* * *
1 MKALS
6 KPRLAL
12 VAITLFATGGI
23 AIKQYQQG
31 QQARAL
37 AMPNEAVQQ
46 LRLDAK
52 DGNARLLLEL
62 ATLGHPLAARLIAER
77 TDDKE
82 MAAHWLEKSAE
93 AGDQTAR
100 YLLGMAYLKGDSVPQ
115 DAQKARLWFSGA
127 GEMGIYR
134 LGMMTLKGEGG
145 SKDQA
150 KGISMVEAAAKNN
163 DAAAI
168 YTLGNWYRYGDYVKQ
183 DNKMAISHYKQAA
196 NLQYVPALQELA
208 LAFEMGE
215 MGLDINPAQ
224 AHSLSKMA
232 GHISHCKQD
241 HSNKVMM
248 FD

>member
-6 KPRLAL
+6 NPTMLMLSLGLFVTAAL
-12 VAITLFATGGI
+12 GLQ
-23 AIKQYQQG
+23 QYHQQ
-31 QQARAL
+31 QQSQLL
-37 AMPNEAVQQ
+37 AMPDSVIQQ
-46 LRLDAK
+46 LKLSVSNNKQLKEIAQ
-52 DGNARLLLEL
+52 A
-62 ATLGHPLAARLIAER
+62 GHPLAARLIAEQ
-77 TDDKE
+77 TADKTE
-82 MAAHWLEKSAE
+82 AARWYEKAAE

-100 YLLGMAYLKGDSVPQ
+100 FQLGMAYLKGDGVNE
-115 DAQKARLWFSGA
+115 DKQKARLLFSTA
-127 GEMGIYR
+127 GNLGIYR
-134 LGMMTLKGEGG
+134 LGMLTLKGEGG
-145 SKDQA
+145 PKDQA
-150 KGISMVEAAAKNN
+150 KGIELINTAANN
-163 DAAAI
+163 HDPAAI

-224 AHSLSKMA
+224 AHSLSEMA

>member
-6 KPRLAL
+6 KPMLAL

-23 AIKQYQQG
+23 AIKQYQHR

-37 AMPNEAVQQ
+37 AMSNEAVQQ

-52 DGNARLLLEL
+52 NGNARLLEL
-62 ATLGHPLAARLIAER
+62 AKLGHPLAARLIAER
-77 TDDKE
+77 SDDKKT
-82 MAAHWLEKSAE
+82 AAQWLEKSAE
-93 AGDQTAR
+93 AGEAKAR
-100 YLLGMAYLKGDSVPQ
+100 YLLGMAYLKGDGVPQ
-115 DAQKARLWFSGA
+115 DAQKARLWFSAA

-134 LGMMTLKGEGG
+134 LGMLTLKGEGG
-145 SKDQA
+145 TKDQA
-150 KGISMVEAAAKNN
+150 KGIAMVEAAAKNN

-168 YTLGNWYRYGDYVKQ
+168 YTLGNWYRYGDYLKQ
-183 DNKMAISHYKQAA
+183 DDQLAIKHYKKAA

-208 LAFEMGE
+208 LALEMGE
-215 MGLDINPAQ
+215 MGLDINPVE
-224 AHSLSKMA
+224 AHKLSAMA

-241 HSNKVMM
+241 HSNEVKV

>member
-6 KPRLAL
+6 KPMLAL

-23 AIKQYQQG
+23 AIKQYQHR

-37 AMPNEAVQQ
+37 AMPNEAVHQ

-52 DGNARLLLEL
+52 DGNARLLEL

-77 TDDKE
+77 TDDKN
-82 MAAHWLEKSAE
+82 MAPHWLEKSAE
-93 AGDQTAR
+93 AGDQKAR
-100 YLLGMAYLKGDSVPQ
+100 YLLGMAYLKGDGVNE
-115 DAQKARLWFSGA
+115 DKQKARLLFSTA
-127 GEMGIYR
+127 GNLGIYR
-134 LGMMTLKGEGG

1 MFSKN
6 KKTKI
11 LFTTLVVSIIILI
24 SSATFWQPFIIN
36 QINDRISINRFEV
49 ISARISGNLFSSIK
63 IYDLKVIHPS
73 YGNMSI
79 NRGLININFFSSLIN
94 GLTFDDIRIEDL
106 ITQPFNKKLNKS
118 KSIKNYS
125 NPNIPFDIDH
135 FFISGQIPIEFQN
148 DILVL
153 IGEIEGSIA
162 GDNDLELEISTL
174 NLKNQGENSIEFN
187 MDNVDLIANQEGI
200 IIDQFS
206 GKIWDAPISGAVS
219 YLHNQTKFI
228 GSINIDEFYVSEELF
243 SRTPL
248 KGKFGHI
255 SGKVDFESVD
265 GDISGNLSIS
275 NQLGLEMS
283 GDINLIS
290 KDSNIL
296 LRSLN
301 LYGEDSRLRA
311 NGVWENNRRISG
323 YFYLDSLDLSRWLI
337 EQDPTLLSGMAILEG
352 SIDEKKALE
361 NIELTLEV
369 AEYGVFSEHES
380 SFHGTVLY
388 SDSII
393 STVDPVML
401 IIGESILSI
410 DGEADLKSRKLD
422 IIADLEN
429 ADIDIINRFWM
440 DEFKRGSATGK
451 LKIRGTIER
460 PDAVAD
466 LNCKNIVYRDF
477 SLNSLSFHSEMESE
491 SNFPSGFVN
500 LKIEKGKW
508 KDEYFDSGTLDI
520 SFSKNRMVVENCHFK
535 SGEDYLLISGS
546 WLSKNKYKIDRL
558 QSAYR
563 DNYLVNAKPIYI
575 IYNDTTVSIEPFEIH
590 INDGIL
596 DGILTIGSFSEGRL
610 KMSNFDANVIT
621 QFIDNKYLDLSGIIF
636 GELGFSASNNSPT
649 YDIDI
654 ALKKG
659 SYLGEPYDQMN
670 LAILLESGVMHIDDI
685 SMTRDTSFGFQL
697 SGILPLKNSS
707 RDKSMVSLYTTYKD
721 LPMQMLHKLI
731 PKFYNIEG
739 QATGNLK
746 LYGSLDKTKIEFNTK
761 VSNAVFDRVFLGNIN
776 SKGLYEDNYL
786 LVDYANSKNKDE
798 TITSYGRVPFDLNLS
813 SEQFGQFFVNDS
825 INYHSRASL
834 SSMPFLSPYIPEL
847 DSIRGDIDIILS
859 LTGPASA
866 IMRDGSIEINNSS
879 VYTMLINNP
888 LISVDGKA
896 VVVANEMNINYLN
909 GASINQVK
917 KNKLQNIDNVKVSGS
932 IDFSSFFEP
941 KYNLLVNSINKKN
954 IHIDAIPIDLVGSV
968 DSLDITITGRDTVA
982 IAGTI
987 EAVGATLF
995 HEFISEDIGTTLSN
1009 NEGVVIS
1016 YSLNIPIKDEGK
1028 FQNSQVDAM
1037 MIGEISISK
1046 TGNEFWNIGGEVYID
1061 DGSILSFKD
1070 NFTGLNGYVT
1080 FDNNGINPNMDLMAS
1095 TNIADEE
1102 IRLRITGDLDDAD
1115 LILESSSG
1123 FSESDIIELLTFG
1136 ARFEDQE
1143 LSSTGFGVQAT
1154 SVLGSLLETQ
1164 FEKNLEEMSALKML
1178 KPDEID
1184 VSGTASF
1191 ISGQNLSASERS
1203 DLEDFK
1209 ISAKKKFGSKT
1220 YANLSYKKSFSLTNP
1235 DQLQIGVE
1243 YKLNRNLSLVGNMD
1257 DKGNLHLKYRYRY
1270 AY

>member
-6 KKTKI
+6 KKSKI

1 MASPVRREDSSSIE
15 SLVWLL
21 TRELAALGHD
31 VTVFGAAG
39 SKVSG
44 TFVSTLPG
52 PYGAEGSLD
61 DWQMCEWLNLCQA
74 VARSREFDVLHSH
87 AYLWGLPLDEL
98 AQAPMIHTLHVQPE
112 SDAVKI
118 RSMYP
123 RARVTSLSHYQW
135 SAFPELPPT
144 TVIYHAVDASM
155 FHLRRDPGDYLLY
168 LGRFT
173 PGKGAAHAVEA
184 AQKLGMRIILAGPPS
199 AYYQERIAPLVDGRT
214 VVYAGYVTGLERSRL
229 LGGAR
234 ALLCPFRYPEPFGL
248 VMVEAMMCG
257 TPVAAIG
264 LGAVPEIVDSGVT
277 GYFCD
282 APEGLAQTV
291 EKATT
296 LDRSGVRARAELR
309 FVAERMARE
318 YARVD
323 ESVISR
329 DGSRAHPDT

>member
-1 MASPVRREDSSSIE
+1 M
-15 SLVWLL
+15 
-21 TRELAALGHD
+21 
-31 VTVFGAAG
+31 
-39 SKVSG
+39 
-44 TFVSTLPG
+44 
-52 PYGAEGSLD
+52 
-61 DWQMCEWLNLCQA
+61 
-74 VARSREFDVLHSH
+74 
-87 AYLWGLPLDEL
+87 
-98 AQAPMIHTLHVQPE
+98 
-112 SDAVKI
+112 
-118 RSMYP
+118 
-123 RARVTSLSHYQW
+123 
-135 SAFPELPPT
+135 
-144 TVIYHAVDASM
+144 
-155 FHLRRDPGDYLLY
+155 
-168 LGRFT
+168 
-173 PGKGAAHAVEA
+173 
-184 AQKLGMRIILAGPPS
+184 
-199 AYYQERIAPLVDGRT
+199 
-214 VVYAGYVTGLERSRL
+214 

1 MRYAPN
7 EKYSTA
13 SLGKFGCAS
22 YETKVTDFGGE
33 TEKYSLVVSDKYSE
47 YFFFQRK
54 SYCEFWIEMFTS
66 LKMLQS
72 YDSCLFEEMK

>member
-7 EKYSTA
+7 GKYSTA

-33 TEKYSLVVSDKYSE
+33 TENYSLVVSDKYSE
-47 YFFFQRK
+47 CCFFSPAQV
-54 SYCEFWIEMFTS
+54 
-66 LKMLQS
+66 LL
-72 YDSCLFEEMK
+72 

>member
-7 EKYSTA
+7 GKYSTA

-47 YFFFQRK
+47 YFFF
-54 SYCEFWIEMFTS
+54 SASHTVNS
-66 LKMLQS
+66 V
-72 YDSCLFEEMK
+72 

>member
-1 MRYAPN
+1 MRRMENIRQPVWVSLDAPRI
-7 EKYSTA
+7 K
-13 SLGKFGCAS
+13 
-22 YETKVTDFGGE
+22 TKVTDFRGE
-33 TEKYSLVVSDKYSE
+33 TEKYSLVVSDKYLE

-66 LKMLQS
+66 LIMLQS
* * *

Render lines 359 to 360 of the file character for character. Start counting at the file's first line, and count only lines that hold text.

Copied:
+47 YFFF
-54 SYCEFWIEMFTS